Det vankas stormatch i England på nyårsafton, Manchester City kommer på besök på Anfield och det är såklart oerhört viktiga poäng som står på spel. Det är ett stjärnspäckat lag som kommer till Liverpool, men kanske har man sin största stjärna på bänken i Pep Guardiola. Vi är halvvägs in i den gamle Barcelona-tränarens första säsong i England och en som följt den noga är Richard Burns(@RichardTheBurns), bland annat en av rösterna i Blue Moon Podcast och i EPL Round table. Här kan ni se vad han hade att berätta om vad som hänt hittills:
1. Tell us about the season so far, are you satisfied with the amount of points you have gained and the way you have played?
This is a slightly difficult question to answer. I am very happy with what Guardiola is doing and there have been flashes that the players are grasping his ideas and reacting well to his coaching and tactics. The first ten games were quite magnificent, but it has become apparent since then that our defensive players are simply not good enough to do exactly what Pep wants. Otamendi and Kolarov are too slow to effectively play the high defensive line consistently well. The only defender we have that is really in Pep’s mould is John Stones, but he’s a step ahead of every defender which is leading to some unfortunate mix-ups that Stones then gets blamed for by the press and supporters who aren’t paying attention. In terms of points…well you’ve never want to be seven points off top spot at Christmas and there have been some daft dropped points at home. So, overall I’m satisfied with how things are going but the rebuilding job Guardiola has is significant.
2. What has changed under Guardiola? Positives/Negatives?
The negative is the defence. Everything Guardiola tries to do requires a solid defence and we just do not have that at the moment. As I said earlier, we have players that are too slow or don’t read the game well enough to play a high line. Once they get exposed – like against Chelsea and Leicester – they leave Premier League strikers running clear at goal. However, the positives are that we are tactically shrewd. Under Pellegrini, we were dull and never had a second plan; he was incapable of tinkering during a game to tip things in our favour, but Pep is more adept at that. Take the Arsenal game for instance, at half-time it was as simple as shifting Sterling into a slightly more central position, and suddenly Arsenal couldn’t cope. He see’s the game and the bigger picture exceptionally, so it rarely feels like we’re out of a game.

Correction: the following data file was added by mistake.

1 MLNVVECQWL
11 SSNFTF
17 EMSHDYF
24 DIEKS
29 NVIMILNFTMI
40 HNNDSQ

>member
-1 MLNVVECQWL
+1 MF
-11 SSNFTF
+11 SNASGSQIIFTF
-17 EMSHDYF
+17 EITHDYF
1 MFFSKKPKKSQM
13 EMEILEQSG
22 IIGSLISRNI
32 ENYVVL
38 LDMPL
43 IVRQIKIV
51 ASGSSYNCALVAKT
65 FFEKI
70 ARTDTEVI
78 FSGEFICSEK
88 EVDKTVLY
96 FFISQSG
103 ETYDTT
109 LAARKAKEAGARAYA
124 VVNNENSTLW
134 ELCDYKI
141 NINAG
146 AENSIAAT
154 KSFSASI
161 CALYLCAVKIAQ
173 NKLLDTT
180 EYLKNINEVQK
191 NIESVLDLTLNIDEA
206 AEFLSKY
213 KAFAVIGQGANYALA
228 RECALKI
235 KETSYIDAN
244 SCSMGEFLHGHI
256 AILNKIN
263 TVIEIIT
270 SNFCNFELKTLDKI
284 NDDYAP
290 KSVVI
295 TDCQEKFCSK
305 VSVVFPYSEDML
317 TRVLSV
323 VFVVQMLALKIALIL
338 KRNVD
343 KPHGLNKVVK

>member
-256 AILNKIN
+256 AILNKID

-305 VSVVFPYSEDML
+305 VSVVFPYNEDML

3. Claudio Bravo hade a tough start at City, how has he played the last months?
Well, he’s been OK and that’s about it. Bravo was brought in to be better with his feet than Joe Hart and, unquestionably, he is. So in that respect, the decision to replace Hart is justified, because it’s achieved what the manager wanted. There was also an unhelpful stat doing the rounds recently that Bravo had conceded five out six shots taken at him, but the fact is that those shots were all from positions where the percentage chance of scoring was massively in favour of the attacking player. Again, that all came from Kolarov and Otamendi not reading the game, pushing up and diving in and leaving players like Eden Hazard and Jamie Vardy running clear at goal. You can’t blame Bravo for that, no matter how you paint the picture. All that said, we’ve seen no evidence so far that Bravo is a better shot-stopper than Hart and regardless of how much we buy into Guardiola’s ideas, the fans and the press will always judge Bravo on that criteria.